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United States v. Sykes

United States Court of Appeals, Seventh Circuit

December 29, 2014

UNITED STATES OF AMERICA, Plaintiff-Appellee,
v.
SAMANTHA SYKES, Defendant-Appellant

Argued October 1, 2014

Page 1146

Appeal from the United States District Court for the Northern District of Illinois, Eastern Division. No. 1:10-cr-00713-3 -- Samuel Der-Yeghiayan, Judge.

For UNITED STATES OF AMERICA, Plaintiff - Appellee: Yusef A. Dale, Attorney, OFFICE OF THE UNITED STATES ATTORNEY, Chicago, IL.

For SAMANTHA SYKES, Defendant - Appellant: William Donald Shaver, Attorney, LAW OFFICE OF WILLIAM D. SHAVER, Chicago, IL.

Before WOOD, Chief Judge, and RIPPLE and TINDER, Circuit Judges.

OPINION

Page 1147

Ripple, Circuit Judge.

Samantha Sykes pleaded guilty to participation in a bank fraud scheme, in violation of 18 U.S.C. § 1344, and was sentenced to fifty-seven months' imprisonment. At sentencing, the district court determined that her total offense level was twenty-three and that her criminal history category was III, thus resulting in an advisory guidelines range of fifty-seven to seventy-one months. In arriving at this offense level, the district court applied two enhancements. First, the court determined that Ms. Sykes could reasonably have foreseen, and thus was responsible for, the scheme's entire intended loss amount of $653,417. This determination resulted in a fourteen-level enhancement under United States Sentencing Guideline § 2B1.1(b)(1)(H). Second, the court determined that a two-level enhancement was warranted under § 2B1.1(b)(10)(C), because Ms. Sykes's offense involved " sophisticated means." Finally, the district court considered and rejected her submission that family circumstances justified a below-guidelines sentence. Ms. Sykes then brought this appeal.

We hold that the district court was correct in its determination that the evidence supported the fourteen-level enhancement. The district court correctly interpreted the applicable guideline provision and did not clearly err in its estimation of the factua\l record. We also believe that the court was correct in its view that the fraudulent scheme involved sophisticated means. Lastly, after examination of the record, we are convinced that the district court adequately took into account Ms. Sykes's family circumstances in imposing sentence.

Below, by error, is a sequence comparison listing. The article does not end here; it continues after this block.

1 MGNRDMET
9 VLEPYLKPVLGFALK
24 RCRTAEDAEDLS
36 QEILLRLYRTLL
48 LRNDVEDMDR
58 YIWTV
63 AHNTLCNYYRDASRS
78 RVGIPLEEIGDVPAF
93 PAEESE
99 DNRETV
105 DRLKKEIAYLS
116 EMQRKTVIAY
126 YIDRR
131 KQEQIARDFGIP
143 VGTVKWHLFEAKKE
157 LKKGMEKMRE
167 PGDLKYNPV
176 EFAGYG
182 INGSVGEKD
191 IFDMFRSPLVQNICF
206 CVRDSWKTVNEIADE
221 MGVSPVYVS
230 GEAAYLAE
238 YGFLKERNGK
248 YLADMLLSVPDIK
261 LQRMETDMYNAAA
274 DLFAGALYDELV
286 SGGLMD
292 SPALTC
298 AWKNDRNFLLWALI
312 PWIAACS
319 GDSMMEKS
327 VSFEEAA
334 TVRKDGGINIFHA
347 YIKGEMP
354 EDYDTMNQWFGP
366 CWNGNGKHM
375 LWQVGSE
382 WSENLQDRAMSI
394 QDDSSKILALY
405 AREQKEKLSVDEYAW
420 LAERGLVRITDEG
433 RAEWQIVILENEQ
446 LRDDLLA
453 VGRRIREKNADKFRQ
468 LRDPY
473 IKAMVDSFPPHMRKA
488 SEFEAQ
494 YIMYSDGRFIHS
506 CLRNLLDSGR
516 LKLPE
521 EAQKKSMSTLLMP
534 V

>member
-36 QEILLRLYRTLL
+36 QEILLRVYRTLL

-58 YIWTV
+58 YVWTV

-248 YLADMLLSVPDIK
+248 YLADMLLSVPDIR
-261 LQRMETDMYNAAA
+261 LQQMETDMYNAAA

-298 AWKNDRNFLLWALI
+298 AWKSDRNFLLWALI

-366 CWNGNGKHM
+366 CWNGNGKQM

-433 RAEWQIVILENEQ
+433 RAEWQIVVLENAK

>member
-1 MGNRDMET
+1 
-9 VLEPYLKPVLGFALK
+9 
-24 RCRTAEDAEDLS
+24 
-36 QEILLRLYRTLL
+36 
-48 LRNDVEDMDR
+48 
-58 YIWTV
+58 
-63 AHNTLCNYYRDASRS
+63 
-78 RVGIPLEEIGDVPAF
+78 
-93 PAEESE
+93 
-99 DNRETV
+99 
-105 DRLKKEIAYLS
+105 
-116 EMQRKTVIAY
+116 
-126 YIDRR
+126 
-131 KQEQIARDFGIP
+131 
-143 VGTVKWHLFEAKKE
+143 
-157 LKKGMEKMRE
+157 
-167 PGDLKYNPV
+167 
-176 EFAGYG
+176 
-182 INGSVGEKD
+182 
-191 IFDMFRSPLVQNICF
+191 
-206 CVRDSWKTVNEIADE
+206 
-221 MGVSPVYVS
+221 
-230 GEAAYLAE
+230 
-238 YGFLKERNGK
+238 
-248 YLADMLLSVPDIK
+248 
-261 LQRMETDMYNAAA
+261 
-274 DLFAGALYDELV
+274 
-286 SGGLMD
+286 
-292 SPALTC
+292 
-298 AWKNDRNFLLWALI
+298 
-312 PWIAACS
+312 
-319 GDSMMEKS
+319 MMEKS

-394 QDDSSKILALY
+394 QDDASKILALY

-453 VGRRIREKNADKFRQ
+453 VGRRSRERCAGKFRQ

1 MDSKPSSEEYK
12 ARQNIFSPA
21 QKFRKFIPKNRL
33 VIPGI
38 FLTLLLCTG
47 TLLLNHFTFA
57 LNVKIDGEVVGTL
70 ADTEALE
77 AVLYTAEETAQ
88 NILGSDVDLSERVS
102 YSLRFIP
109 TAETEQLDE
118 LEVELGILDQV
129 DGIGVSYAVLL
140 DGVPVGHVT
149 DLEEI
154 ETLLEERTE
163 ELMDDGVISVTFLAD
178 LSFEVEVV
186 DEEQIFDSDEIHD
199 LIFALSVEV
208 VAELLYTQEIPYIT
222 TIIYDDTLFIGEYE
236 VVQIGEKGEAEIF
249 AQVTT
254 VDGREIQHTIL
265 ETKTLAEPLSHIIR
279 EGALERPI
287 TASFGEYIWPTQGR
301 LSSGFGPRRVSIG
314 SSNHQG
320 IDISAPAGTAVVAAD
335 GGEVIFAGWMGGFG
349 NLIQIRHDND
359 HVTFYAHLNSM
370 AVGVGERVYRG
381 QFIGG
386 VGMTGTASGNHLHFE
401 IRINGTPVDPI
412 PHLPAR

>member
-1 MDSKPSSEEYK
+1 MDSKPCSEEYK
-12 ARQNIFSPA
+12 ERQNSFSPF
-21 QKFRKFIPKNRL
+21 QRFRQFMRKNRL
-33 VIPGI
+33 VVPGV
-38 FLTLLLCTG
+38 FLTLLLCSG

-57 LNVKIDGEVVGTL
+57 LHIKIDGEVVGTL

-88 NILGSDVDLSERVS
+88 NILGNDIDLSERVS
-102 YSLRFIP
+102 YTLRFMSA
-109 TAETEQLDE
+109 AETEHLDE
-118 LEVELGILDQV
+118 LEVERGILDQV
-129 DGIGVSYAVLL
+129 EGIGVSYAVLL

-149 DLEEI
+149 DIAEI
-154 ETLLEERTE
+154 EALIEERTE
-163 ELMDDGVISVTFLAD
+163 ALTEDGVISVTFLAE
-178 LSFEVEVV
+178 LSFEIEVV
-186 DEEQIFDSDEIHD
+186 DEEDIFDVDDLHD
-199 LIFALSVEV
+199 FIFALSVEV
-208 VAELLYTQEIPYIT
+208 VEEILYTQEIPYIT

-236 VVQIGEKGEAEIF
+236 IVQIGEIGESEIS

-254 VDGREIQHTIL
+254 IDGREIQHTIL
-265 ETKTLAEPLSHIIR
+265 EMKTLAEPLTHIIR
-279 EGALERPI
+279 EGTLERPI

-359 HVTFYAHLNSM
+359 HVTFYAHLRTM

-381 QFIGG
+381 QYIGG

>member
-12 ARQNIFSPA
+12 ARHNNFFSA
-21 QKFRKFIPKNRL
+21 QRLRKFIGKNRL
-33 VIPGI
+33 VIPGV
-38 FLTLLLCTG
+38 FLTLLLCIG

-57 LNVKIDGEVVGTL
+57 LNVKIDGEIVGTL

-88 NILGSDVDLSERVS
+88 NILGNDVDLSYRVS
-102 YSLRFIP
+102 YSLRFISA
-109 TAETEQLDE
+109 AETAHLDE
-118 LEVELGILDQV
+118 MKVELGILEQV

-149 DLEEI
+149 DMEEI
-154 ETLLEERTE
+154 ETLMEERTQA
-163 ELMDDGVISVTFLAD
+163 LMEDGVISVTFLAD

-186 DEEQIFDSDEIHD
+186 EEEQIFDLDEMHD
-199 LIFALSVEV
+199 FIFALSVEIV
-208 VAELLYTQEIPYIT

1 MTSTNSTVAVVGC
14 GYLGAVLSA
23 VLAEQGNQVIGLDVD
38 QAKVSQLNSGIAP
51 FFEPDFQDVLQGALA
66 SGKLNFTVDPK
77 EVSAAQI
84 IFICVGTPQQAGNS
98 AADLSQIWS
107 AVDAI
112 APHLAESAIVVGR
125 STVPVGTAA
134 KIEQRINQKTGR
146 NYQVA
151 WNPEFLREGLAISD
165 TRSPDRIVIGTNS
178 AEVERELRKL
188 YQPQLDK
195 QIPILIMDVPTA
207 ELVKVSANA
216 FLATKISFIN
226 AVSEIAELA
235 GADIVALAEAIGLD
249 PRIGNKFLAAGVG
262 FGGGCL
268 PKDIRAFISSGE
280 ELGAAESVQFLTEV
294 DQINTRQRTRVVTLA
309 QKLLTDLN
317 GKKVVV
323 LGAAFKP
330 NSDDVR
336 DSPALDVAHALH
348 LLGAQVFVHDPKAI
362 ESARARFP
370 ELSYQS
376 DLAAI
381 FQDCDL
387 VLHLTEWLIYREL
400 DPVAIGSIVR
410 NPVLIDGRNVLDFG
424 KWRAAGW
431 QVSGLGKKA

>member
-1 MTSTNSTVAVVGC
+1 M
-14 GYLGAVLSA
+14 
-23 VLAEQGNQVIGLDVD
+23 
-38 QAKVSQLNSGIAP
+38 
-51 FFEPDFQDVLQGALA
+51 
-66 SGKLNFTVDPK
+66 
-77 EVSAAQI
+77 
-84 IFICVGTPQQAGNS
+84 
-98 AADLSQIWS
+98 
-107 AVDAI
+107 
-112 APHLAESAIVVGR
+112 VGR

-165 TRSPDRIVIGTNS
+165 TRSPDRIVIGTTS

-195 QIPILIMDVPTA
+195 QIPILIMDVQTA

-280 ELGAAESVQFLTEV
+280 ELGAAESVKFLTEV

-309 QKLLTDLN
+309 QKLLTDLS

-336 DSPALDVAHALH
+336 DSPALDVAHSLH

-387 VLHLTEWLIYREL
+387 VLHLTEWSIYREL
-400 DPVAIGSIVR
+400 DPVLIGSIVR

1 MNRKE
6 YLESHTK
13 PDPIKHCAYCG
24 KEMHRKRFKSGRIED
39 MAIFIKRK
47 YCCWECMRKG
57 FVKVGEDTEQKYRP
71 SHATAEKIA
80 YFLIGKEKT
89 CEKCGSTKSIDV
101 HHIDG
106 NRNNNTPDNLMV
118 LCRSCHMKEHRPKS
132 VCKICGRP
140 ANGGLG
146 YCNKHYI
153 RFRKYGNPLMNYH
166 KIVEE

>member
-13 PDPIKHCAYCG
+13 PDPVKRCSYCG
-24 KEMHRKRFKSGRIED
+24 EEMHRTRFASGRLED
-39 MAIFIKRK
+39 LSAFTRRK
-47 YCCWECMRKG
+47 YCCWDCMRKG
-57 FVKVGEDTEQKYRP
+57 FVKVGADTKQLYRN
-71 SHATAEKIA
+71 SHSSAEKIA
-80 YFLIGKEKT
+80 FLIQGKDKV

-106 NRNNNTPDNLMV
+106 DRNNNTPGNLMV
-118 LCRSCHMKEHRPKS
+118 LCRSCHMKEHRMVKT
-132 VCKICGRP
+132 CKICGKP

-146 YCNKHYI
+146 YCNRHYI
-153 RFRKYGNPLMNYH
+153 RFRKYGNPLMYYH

I

BACKGROUND

1.

From October 2007 to November 2009, Ms. Sykes and her confederates, Chauncey Hicks, Terence Sykes, Tacara Tanner, Philip Morris, and Michelle Pittman, participated in a scheme to defraud Chicago area banks through a check-kiting scheme. To execute this scheme, the defendants

Page 1148

recruited individuals, known as nominees, to open checking accounts with the victim banks in the names of fictitious businesses. The defendants then fraudulently inflated the balance of those accounts with worthless checks and then withdrew funds from the accounts before the banks discovered that the checks were worthless.

Ms. Sykes's cousin and fellow recruiter, Terence Sykes, with whom Ms. Sykes lived during the relevant period, introduced her to the scheme. Before joining, she discussed her involvement with Hicks, the leader of this scheme; he had responsibility for creating the fraudulent business documents used by the nominees to open checking accounts.

In total, the scheme employed five recruiters and forty-seven nominees. The scheme's participants fraudulently opened approximately 336 accounts at approximately eight different banks. Ms. Sykes acted as a recruiter for the scheme. She also assisted at least five nominees by going with them to open fraudulent bank accounts. She had recruited some of the nominees whom she coached; other individuals had recruited the remainder. Overall, the scheme fraudulently inflated accounts by a total of $653,417, of which $506,507 was actually withdrawn. In her plea agreement, Ms. Sykes admitted that " as a result of her and others' participation in the scheme, the nominee account balances at the victim banks were fraudulently inflated by at least approximately $184,400," of which $116,106 was withdrawn.[1]

2.

A grand jury indicted Ms. Sykes and her codefendants on ten counts of bank fraud, in violation of 18 U.S.C. § 1344. After signing a plea agreement, Ms. Sykes, on November 29, 2011, pleaded guilty to one count (Count Six) of the superseding indictment. The presentence report (" PSR" ) calculated her total offense level at twenty-three and her criminal history category at III. This calculation resulted in an advisory guideline range of fifty-seven to seventy-one months' imprisonment. In determining the total offense level, the PSR applied two enhancements. First, it concluded that Ms. Sykes reasonably could have foreseen, and thus was responsible for, the scheme's entire intended loss amount of $653,417. This determination resulted in a fourteen-level enhancement under § ...


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